Andrew Jackson

Andrew Jackson

Andrew Jackson (March 15, 1767 – June 8, 1845) was an American soldier and statesman who served as the seventh President of the United States from 1829 to 1837 and was the founder of the Democratic Party. Before being elected to the presidency, Jackson served in Congress and gained fame as a general in the United States Army. As president, Jackson sought to advance the rights of the "common man" against a "corrupt aristocracy" and to preserve the Union.

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Peace above all things is to be desired, but blood must sometimes be spilled to obtain it on equable and lasting terms.

It is to be regretted that the rich and powerful too often bend the acts of government to their own selfish purposes.

The brave man inattentive to his duty is worth little more to his country than the coward who deserts in the hour of danger.

Heaven will be no heaven to me if I do not meet my wife there.

Americans are not a perfect people, but we are called to a perfect mission.

In England, the judges should have independence to protect the people against the crown. Here, the judges should not be independent of the people, but be appointed for not more than seven years. The people would always re-elect the good judges.

Disunion by force is treason.

There are no necessary evils in government. Its evils exist only in its abuses.

Fear not the people may be deluded for a moment but cannot be corrupted.

The planter the farmer the mechanic and the laborer... form the great body of the people of the United States they are the bone and sinew of the country men who love liberty and desire nothing but equal rights and equal laws.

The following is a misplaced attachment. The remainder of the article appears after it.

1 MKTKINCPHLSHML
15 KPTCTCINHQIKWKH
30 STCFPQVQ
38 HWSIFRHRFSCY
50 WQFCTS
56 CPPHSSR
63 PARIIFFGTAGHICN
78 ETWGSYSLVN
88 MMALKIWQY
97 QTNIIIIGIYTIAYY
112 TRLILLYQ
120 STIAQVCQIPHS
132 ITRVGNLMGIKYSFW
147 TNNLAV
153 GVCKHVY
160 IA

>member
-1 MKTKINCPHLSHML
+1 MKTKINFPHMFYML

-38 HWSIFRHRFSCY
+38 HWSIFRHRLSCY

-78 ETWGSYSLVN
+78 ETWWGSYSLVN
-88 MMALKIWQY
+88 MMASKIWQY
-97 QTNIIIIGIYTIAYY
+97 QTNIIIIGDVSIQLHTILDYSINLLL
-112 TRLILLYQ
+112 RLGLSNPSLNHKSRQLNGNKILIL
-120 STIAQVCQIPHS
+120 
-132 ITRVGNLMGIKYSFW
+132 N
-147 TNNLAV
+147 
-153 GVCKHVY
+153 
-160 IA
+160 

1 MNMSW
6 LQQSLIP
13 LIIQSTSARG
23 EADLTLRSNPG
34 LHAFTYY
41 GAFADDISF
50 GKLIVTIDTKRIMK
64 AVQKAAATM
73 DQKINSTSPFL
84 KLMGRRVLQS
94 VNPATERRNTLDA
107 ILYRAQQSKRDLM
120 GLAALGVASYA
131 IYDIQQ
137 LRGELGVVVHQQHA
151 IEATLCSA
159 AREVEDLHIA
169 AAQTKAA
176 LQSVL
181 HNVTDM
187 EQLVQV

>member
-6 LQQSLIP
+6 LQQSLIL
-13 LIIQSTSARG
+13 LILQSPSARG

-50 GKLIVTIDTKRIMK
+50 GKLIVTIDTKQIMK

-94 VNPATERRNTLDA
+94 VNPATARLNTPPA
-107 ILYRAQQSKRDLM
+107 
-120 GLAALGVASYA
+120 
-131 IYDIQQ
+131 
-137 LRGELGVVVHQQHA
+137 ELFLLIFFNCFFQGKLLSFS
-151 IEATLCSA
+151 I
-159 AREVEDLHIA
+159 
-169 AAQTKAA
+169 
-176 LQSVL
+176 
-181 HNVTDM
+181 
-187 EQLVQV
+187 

I feel in the depths of my soul that it is the highest most sacred and most irreversible part of my obligation to preserve the union of these states although it may cost me my life.

Money is power and in that government which pays all the public officers of the states will all political power be substantially concentrated.

Our government is founded upon the intelligence of the people. I for one do not despair of the republic. I have great confidence in the virtue of the great majority of the people and I cannot fear the result.

Every diminution of the public burdens arising from taxation gives to individual enterprise increased power and furnishes to all the members of our happy confederacy new motives for patriotic affection and support.

To the victors belong the spoils.

There is nothing that I shudder at more than the idea of a separation of the Union. Should such an event ever happen which I fervently pray God to avert from that date I view our liberty gone.

Unless you become more watchful in your states and check the spirit of monopoly and thirst for exclusive privileges you will in the end find that... the control over your dearest interests has passed into the hands of these corporations.

War is a blessing compared with national degradation.

The wisdom of man never yet contrived a system of taxation that would operate with perfect equality.

Democracy shows not only its power in reforming governments but in regenerating a race of men and this is the greatest blessing of free governments.

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